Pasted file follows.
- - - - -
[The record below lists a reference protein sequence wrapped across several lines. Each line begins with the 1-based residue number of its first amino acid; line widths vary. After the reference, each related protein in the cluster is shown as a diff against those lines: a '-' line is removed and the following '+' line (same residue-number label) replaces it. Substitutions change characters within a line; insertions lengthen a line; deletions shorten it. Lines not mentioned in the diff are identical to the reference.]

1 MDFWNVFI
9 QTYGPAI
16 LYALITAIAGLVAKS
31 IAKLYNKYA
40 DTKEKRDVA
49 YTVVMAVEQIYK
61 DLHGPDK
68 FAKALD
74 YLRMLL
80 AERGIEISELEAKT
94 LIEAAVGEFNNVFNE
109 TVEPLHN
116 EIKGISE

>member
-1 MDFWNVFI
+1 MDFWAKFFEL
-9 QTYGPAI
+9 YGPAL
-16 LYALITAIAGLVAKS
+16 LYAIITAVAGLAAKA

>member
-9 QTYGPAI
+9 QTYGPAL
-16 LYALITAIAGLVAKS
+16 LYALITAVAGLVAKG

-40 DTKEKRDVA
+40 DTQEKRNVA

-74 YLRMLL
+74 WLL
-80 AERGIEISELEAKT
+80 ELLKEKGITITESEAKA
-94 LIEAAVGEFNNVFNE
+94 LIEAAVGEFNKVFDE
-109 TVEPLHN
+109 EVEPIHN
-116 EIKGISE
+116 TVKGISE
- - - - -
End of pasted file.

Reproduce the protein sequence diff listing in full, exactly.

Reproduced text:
[The record below lists a reference protein sequence wrapped across several lines. Each line begins with the 1-based residue number of its first amino acid; line widths vary. After the reference, each related protein in the cluster is shown as a diff against those lines: a '-' line is removed and the following '+' line (same residue-number label) replaces it. Substitutions change characters within a line; insertions lengthen a line; deletions shorten it. Lines not mentioned in the diff are identical to the reference.]

1 MDFWNVFI
9 QTYGPAI
16 LYALITAIAGLVAKS
31 IAKLYNKYA
40 DTKEKRDVA
49 YTVVMAVEQIYK
61 DLHGPDK
68 FAKALD
74 YLRMLL
80 AERGIEISELEAKT
94 LIEAAVGEFNNVFNE
109 TVEPLHN
116 EIKGISE

>member
-1 MDFWNVFI
+1 MDFWAKFFEL
-9 QTYGPAI
+9 YGPAL
-16 LYALITAIAGLVAKS
+16 LYAIITAVAGLAAKA

>member
-9 QTYGPAI
+9 QTYGPAL
-16 LYALITAIAGLVAKS
+16 LYALITAVAGLVAKG

-40 DTKEKRDVA
+40 DTQEKRNVA

-74 YLRMLL
+74 WLL
-80 AERGIEISELEAKT
+80 ELLKEKGITITESEAKA
-94 LIEAAVGEFNNVFNE
+94 LIEAAVGEFNKVFDE
-109 TVEPLHN
+109 EVEPIHN
-116 EIKGISE
+116 TVKGISE